Your Lying Eyes

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21 December 2012

Times Reporters Dilemma: When to Work and When to Phone it in?

Sometimes good reporting requires herculean effort, as with the recent NY Times expose of Walmart's shady business dealings in Mexico. This was no two-bit investigation.
The Times has now picked up where Wal-Mart’s internal investigation was cut off, traveling to dozens of towns and cities in Mexico, gathering tens of thousands of documents related to Wal-Mart de Mexico permits, and interviewing scores of government officials and Wal-Mart employees, including 15 hours of interviews with the former lawyer, Sergio Cicero Zapata.
That kind of work couldn't have come cheap. You've got two reporters, at least, spending months and months of time, racking up some serious expenses along the way no doubt - getting people to talk isn't necessarily cheap either. At a minimum you're buying dinners and sending cars - though I'm sure the Times wouldn't have stooped so low as to actually pay off people for their scoops. And all for only the purest of motives - I mean, who could possibly benefit from a story undercutting one of Mexico's biggest businesses?

Meanwhile, in a news article yesterday on Mayor Bloomberg's crusade against guns, the reporter essentially acted as the mayor's PR assistant. The article featured these incisive gems:
Ask Mr. Bloomberg about firearms, and his usual stoic facade falls away, revealing anger and exasperation born of years of witnessing the blood and tears that can flow from gun violence.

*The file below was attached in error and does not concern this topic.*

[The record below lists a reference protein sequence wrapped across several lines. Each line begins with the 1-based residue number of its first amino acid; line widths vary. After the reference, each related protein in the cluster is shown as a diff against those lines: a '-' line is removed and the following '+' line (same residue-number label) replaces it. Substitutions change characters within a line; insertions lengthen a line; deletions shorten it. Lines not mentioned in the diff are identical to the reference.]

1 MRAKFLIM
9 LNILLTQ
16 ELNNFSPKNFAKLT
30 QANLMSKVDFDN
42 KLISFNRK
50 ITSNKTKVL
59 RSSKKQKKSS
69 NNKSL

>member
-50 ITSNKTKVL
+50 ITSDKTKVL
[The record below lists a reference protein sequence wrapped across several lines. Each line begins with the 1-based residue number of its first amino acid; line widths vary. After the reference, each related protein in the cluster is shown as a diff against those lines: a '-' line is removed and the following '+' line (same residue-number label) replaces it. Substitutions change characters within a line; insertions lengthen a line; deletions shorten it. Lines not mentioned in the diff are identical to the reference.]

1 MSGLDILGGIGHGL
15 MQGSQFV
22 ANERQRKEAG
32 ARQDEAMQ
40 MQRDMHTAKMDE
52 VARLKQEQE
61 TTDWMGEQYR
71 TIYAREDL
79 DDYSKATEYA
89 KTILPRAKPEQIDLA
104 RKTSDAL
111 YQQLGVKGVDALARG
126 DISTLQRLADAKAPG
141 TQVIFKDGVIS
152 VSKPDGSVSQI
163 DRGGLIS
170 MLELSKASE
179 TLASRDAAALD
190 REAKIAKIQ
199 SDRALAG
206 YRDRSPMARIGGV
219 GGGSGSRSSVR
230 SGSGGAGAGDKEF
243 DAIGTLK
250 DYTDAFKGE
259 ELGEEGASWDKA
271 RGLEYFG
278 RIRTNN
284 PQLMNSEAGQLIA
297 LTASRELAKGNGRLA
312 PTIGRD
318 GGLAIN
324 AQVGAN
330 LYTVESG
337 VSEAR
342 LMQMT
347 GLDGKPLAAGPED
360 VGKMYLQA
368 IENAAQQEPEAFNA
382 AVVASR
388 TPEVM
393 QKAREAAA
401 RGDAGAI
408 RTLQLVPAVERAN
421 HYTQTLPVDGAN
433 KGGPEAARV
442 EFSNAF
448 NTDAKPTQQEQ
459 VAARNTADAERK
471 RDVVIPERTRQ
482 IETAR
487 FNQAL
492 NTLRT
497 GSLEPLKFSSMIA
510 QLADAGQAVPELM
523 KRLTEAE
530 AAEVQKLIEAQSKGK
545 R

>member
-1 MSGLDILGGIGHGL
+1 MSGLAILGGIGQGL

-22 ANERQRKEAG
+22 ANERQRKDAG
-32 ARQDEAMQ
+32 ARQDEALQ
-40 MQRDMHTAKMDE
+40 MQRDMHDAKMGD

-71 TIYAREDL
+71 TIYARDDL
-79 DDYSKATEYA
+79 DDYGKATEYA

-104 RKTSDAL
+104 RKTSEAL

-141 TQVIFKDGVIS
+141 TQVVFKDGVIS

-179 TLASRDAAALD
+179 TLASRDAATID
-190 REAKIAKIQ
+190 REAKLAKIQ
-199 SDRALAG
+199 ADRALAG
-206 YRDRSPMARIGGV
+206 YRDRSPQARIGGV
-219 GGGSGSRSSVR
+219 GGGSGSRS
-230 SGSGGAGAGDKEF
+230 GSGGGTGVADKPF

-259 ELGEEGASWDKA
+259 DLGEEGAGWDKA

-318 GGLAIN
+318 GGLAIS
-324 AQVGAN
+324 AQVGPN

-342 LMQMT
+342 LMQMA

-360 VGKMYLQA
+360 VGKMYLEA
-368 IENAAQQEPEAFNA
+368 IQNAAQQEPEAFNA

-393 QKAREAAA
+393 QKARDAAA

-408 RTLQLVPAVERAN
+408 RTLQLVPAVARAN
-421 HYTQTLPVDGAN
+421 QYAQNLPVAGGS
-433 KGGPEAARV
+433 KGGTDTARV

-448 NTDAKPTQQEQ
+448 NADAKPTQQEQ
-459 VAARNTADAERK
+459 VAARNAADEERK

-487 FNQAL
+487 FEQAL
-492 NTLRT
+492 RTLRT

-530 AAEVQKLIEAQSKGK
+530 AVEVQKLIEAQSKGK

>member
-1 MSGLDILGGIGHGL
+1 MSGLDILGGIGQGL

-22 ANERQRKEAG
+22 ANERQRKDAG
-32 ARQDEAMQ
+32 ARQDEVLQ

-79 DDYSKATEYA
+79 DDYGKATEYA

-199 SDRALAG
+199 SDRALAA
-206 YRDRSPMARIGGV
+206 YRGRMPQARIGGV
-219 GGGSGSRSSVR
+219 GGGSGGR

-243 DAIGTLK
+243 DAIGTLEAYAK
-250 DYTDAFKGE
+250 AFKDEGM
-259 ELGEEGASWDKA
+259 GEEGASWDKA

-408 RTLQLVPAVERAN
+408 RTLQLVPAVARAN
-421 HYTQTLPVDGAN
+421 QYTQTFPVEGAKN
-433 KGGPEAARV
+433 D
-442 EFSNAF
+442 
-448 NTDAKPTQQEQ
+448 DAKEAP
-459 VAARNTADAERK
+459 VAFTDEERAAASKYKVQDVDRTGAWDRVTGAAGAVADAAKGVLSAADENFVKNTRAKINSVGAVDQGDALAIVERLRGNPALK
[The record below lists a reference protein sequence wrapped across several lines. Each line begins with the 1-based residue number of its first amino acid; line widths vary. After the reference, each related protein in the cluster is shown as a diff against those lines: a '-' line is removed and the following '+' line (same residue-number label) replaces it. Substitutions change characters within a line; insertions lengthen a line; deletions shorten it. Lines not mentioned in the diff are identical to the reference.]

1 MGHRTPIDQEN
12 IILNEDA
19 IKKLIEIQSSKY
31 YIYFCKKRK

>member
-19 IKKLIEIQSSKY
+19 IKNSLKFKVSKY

Within days of the Newtown shootings, Mr. Bloomberg was on the phone with conservative senators, urging them to change their views. To his surprise, he said, some were willing to consider it. “You could hear in their voice, ‘Enough is enough,’ ” he said.
Why bother trying to contact any of these senators - Bloomberg's word is good enough!
Mr. Bloomberg, meanwhile, took to the phones, calling members of Congress to urge the passage of an assault-weapons ban. To prepare his pitch, he instructed aides to find out how many Americans had been killed by guns since the Arizona shootings in 2011, when Mr. Obama last promised changes in the firearm laws.
God forbid the reporter gather this data himself - and particularly data around murders by "assault weapons", the only guns under consideration in Washington.
The mayor was angry that New York’s gun laws, among the strictest in the country, did little to protect against the use of guns bought illegally in other states.
The mayor's angry! We've let him down!
Friends of Mr. Bloomberg said he came to view guns, like tobacco and unhealthy food, as a dangerous consumer product, and he could not fathom why lawmakers did not take steps to curtail their use. There was also a quixotic element to taking on the gun lobby that appealed to the mayor, who relishes challenges that others view as insurmountable.
Wow, he must have interviewed the mayor's friends - how'd he manage to track them down? Or did the mayor just tell him what his friends think?

I guess gun control is now, like global warming, a topic where there is only one way to think and there is only one-side worthy of attention.


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